Modules, semi-autonomous subsets of highly-correlated traits, provide a practical framework for summarizing general patterns of trait interactions, which are often cited as a major influence on morphological variation. However, little comparative data on modularity exists, hindering the identification of trends in modularity and the application of hypotheses of modularity’s evolutionary significance to large-scale evolutionary patterns. Our research has primarily focused on broad, comparative study of cranial modularity and trait integration across vertebrates, spanning over 1800 fossil and extant species of mammals, birds, non-avian dinosaurs, crocodiles, turtles, squamates, frogs, salamanders, and caecilians. Other projects have examined integration in postcranial elements, including limbs of mammals, pterosaurs, and birds, and full skeletal analyses in felids. We have also tested hypotheses of ontogenetic variation and integration and their relationship to adult morphology, particularly as it relates to the marsupial-placental dichotomy in mammal evolution. Our current work expands these analyses with comprehensive sampling across all tetrapods. Most recently, we have started a project examining these questions in arthropods, specifically assessing how developmental mode, integration, and diversification relate across insects.
Our research in this field has taken many directions, including computer simulations, based on empirical and theoretical models of modularity, and analyses of morphological disparity within modules to assess the long-standing hypothesis that trait correlations influence morphological variation and, thus, morphological evolution. Our simulations and empirical analyses demonstrate how trait integration may shape morphological diversity, but also suggests that it does not necessarily affect evolutionary rates, a model that we recently described as the "Fly in the Tube" model of evolution (Felice, Randau, and Goswami, 2019). We have also simulated the effect of character correlations on discrete character states, with relevance for cladistic analyses. We have recently developed a new likelihood tool for the analysis of modularity from correlation matrices, and we have also developed methods to analyse morphological rates of evolution using 3D landmarks and other multivariate metrics.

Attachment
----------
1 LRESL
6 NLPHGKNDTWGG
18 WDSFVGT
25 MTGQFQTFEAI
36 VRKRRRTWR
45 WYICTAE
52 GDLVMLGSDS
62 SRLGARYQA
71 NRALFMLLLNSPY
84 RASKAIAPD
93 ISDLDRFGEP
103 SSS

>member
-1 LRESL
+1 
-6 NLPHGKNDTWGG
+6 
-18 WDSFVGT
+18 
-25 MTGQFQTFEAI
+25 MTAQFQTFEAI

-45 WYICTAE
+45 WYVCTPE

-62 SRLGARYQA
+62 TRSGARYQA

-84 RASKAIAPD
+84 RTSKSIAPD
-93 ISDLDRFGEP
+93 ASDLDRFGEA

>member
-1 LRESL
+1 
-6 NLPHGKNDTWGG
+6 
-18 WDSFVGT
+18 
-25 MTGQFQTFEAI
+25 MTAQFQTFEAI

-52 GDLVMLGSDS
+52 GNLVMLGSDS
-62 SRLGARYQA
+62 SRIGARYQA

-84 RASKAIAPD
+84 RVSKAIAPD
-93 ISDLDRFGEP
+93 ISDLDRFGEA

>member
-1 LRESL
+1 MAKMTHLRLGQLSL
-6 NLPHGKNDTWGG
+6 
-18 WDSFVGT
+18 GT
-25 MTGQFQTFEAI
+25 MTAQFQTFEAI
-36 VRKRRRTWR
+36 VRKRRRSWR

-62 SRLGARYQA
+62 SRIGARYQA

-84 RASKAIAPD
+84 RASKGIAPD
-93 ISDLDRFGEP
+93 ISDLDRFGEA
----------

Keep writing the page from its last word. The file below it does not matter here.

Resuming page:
With funding from the European Research Council, we are now conducting an extensive analysis of modularity and diversity across tetrapods, involving surface scanning and analysis of thousands of living and extinct taxa spanning their past and present ecological, morphological, developmental, and phylogenetic breadth. With these data, we will assess shifts in modularity, evolutionary rates, and morphological disparity through the evolution of terrestrial vertebrates and identify if these shifts are associated with changes in ecology, development, or environment. Thus far, we have published our results for birds, squamates, dinosaurs, salamanders, frogs, and caecilians, as well as related methodological guides and analyses, with studies of mammals, crocodiles, and turtles in progress. These separate analyses, and the ultimate combined study, will provide unprecedented power to reconstruct the major intrinsic and extrinsic factors shaping vertebrate evolution and identify trends in modularity and its evolutionary significance.